Gulf Stage, an innovative new project broadcasting Arabic theatre online for free, launched on Monday.

The result of a unique collaboration between The British Council and Digital Theatre, where each of the six plays comes from a different Gulf country. Subtitled into English, they can be found online via a dedicated section of the Digital Theatre website.

Digital Theatre launched in 2009, to “showcase the best of British theatre online,” say its founders Robert Delamere and Tom Shaw. Having already worked with luminaries such as the RSC, the Young Vic and the Royal Court Theatre, Gulf Stage provides an “exciting international addition” to the project.

Filmed at last year’s Gulf Co-operation Countries (GCC) Youth Theatre Festival in Doha, Gulf Stage includes the festival’s two winning plays.

The Nursery from Kuwait is a tragi-comic drama about a young man discovering someone wants to kill him, while he other winner, Me… You… the Human comes from Qatar and follows the thoughts and pains of one man. Other plays tackle issues of freedom and women’s rights, while The Dark Night draws inspiration from Shakespeare’s Othello and Arabian folk tales.

Plays provided by Digital Theatre are filmed with an audience present, using multiple angles and high definition cameras to make the live performance as authentic as possible. The range of productions they aim to provide is diverse: other content currently available includes the RSC’s The Comedy of Errors, the English Touring Theatre’s adaption of Far From the Madding Crowd, and The Container from the Young Vic. Following the National Theatre’s steps to stream live performances into cinemas across the world with NT Live, the Gulf Stage project highlights the next exciting step in the evolution of theatre.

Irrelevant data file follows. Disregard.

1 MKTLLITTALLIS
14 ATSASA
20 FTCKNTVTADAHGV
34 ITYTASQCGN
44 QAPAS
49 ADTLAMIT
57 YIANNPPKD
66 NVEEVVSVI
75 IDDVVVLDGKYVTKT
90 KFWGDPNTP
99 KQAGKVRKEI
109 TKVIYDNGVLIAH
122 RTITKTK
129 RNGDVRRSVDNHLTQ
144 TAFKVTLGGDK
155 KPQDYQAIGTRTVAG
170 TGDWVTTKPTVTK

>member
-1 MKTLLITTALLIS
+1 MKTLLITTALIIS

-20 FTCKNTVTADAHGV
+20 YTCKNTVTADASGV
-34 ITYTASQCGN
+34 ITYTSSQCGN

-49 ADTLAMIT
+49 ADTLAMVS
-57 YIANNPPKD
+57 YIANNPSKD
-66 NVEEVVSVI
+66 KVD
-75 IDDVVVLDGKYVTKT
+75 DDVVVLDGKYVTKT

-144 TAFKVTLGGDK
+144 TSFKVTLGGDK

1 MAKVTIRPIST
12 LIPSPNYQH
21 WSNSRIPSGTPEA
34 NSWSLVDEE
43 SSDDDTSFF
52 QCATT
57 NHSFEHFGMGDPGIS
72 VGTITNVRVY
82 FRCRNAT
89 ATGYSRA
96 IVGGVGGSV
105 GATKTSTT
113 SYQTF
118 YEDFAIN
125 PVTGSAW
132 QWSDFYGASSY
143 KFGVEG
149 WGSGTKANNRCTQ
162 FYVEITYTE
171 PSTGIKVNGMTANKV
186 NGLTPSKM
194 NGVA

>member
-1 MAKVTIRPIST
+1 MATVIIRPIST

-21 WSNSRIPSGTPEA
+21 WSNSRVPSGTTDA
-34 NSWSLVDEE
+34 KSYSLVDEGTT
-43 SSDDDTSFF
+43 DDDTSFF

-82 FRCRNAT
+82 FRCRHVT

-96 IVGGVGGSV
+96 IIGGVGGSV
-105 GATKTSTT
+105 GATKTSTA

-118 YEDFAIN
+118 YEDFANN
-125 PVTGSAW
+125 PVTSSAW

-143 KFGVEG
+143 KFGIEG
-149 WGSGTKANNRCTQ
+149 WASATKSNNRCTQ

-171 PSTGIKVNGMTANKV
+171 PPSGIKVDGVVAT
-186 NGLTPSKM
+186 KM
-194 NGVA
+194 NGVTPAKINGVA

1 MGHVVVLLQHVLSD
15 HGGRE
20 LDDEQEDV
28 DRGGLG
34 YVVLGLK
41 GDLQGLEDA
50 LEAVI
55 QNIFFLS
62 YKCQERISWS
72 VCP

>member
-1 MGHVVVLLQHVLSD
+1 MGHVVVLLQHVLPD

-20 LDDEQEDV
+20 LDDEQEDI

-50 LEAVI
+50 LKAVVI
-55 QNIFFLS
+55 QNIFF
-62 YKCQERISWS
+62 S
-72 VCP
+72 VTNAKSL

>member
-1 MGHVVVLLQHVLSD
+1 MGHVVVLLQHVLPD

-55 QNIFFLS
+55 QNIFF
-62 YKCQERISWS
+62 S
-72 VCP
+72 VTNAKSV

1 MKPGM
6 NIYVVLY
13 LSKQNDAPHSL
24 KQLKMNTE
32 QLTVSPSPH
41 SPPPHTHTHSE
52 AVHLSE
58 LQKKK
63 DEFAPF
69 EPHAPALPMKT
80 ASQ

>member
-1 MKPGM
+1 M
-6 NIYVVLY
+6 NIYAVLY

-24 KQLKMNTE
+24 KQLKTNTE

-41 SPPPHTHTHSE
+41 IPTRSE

An increasing number of companies are looking at online content as a way to interact with the younger generations, allowing modern drama productions to escape the confines of a specific place and time. A move to digital content creates a new platform for audiences to access theatre, both in the UK and internationally. It is now possible to enjoy highlights of international theatre without even having to leave the house. You no longer have to worry about performances being sold out; theatre is becoming interactive and on-demand, with digital productions often providing a better seat than you would necessarily have access to in an auditorium.

With the average cost of a West End show now over £35, digital content allows those with lower incomes to still gain access to the arts without being priced out. Initiatives such as Gulf Theatre provide the opportunity for anyone with an internet connection to experience theatre for free, whilst other pieces on the Digital Theatre site are significantly cheaper than the equivalent performance would be within a theatre.

The online realm also allows for a richer theatrical experience and greater means of engagement – a short documentary shows life behind the scenes of Gulf Stage and explores how the project made its way onto the web. Digital Theatre also has an iPhone app, providing free theatre listings across the UK and access to Digital Theatre trailers. Keen to make the project cross-platform, Gulf Stage also has a strong presence on both Twitter and Facebook. It is clear that Gulf Theatre is using technology to access a younger audience in a novel way.

Speaking at a recent event at the National Theatre, Ed Vaizey, Minister for Culture, Communications and Creative Industries, praised Digital Theatre for exploring the ways technology and modern developments can be adapted to provide increased access to the arts.

Whilst the future for the traditional arts world remains uncertain, Gulf Theatre acts as a positive and exciting sign of things to come.